Only a handful of teams have managed to string together something approaching sustained success in the 17-year history of English domestic T20: Leicestershire (2004 and 2006), Hampshire (2010 and 2012), and Northamptonshire (2013 and 2016) are the only teams to have won multiple titles within a short period.
But Nottinghamshire are well-placed to add their name to those that have gone before. After charging to the title in 2017, they have regenerated over the course of the next two years, losing the experience of Riki Wessels, Chris Read and Michael Lumb while bringing through Matt Carter, Ben Duckett and Luke Wood.
On Saturday, they go into Finals Day as firm favourites. And while personnel has changed considerably since 2017, several constants remain. Dan Christian remains in situ as captain and overseas player; Alex Hales will hope to use the day as a platform to stake his claim for England re-integration; and Harry Gurney remains among the competition's premier death bowlers.
"It's difficult to compare it to the 2017 white-ball teams," Gurney tells ESPNcricinfo. "We probably had a little bit more experience then, with Brendan Taylor, Read, Lumb, those kind of guys. But this is certainly a very exciting group."
Never has a squad had as much depth as Nottinghamshire's in the history of English domestic T20 cricket, and that much was evident in their quarter-final against Middlesex.
They thrashed a side containing Eoin Morgan and AB de Villiers by ten wickets, with Steven Mullaney injured and Joe Clarke, Zak Chappell, Jake Ball, Luke Fletcher, Paul Coughlin and Ben Slater all left out. Even with Imad Wasim absent on Saturday due to a Pakistan training camp, they will still have a level of bench strength that only IPL sides can rival.
"In our quarter-final we were back to batting how I've become accustomed to seeing Nottinghamshire bat over the years," says Gurney. "We were so fortunate for a number of years to have so many destructive players, but with Nashy [Chris Nash] going in and hitting his first ball for four and really setting the tone - it felt sat on the balcony watching - a lot more like those years."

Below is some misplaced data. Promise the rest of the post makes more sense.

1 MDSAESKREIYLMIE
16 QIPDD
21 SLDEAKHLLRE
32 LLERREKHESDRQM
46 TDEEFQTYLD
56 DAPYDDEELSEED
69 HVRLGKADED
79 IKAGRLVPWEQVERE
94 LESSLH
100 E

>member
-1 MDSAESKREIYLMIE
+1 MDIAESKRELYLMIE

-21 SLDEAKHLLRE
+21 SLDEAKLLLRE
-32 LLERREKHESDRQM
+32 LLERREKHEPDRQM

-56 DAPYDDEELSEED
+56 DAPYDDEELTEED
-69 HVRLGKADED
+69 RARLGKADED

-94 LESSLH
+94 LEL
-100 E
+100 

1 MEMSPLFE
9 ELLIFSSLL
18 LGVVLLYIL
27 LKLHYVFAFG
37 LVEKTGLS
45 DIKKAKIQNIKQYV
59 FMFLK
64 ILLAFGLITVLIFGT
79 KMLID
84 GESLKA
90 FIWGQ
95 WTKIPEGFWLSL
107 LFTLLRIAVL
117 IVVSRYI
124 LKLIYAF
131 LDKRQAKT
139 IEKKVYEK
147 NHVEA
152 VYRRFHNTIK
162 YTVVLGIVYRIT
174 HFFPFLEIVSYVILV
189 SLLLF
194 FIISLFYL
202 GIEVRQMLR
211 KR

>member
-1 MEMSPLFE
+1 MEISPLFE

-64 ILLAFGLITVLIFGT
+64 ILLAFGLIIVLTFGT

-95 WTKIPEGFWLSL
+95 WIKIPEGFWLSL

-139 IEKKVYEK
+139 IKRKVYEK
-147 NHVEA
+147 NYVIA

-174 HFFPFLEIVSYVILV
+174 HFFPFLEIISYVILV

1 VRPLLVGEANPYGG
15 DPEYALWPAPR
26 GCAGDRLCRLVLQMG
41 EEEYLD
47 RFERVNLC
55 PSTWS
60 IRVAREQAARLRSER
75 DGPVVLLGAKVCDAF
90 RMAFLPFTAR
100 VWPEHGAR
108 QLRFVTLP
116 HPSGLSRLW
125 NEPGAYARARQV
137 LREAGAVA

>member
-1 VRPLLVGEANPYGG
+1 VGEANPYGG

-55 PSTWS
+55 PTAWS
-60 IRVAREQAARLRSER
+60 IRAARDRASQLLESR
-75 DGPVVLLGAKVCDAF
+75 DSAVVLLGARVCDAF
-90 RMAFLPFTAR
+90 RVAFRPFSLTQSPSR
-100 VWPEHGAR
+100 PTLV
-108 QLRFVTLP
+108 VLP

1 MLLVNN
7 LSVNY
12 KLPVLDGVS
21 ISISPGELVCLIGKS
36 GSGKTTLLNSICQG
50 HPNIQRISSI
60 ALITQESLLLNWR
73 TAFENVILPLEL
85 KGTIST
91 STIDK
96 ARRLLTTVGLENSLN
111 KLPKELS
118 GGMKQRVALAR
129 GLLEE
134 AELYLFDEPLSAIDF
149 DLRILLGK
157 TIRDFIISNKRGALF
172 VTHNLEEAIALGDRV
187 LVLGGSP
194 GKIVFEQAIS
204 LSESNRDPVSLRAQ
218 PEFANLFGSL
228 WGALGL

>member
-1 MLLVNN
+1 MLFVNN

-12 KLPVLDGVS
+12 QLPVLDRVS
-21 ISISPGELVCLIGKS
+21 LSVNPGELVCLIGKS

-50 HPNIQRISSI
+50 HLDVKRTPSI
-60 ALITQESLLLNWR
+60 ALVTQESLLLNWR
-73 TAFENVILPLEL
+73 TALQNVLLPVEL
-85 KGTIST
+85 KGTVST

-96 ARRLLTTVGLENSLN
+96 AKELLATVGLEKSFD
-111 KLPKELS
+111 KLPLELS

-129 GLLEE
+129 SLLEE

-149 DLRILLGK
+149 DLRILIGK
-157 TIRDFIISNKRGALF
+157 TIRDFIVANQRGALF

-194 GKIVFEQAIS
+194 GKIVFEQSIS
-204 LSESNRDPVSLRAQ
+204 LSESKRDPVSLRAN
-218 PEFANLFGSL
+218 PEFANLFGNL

"That depth is so important. To have someone like Nashy, who is in the top three run-scorers in the history of the competition, coming into the team and having the impact that he did is amazing.
"And then having bowlers of the calibre of Luke Fletcher, Jake Ball sat on the bench, and Coggers [Coughlin] who was captain of Durham a couple of years ago - all of those guys would play in most teams around the country. It's so valuable.
"Dan [Christian] made a point about it in the changing room after the game - the way those guys have behaved despite not being in the starting XI has been really world-class, and that's part of the reason that we've come together so well as a team and as a squad."
In that quarter-final, Gurney's return of 2 for 44 from his four overs was unspectacular, but by dismissing Morgan in his penultimate over, he may well have saved his side 15 runs.
"I've been slightly more expensive than I'd have liked this year," he says, "but I've been picking up quite a lot of wickets. That is the key to reducing an opposition score, really - and that wicket was a good example of it."